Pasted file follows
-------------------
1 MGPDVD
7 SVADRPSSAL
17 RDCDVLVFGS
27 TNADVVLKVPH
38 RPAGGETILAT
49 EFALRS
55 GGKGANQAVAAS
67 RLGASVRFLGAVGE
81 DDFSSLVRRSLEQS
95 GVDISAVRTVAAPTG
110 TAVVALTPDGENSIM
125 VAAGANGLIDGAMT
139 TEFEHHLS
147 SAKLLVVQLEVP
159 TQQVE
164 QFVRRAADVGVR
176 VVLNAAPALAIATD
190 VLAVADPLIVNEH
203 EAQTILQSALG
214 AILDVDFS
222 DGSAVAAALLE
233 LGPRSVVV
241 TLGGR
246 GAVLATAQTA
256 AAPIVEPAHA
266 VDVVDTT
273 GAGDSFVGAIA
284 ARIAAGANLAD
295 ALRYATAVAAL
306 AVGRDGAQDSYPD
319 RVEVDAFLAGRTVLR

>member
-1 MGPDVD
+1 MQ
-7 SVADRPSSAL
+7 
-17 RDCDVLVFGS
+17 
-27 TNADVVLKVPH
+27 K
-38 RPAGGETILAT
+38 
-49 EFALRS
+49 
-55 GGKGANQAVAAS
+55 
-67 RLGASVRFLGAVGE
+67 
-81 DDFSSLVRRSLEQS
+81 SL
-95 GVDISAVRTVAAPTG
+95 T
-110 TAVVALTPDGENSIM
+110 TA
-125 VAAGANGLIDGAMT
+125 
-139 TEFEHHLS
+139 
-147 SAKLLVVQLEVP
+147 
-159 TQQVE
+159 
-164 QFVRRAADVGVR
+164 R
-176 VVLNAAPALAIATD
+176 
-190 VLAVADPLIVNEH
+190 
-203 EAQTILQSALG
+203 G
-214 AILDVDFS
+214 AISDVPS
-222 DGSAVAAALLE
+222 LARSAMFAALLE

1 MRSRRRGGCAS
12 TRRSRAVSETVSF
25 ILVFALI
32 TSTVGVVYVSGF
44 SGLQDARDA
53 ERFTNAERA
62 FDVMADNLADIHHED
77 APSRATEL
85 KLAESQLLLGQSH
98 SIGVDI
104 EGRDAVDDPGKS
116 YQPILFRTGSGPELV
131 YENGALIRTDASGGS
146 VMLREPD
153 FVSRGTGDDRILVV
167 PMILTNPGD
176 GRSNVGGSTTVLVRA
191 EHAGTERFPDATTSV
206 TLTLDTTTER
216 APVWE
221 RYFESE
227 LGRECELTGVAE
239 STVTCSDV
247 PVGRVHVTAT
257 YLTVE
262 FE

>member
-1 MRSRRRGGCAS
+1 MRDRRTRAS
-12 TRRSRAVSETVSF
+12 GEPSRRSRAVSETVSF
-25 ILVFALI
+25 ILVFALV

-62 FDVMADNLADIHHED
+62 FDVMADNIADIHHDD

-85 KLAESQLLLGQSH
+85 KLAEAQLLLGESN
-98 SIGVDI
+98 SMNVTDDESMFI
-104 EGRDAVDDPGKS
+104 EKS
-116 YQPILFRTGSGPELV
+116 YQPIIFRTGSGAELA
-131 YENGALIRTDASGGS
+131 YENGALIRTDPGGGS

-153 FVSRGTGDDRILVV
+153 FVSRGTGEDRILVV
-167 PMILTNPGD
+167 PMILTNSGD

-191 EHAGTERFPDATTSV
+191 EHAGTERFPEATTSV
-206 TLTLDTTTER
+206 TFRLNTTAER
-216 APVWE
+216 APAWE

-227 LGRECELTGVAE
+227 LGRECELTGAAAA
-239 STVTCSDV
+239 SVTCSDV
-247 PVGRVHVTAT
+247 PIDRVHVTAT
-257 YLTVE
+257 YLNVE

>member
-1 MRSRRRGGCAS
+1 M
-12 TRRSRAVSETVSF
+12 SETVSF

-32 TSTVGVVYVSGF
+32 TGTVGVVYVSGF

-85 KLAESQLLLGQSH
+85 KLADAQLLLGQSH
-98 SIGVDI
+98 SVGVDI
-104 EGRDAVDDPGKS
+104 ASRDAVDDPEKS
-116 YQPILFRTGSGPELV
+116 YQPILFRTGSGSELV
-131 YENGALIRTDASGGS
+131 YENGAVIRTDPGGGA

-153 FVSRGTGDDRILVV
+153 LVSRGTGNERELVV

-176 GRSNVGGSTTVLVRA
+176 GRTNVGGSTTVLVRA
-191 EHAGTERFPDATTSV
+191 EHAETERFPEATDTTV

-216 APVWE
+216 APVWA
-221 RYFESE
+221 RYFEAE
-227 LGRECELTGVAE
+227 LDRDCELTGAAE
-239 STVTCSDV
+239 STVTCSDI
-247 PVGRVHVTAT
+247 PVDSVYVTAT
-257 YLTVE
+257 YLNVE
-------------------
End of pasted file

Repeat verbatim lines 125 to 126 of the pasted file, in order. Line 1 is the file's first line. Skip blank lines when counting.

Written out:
+191 EHAGTERFPEATTSV
-206 TLTLDTTTER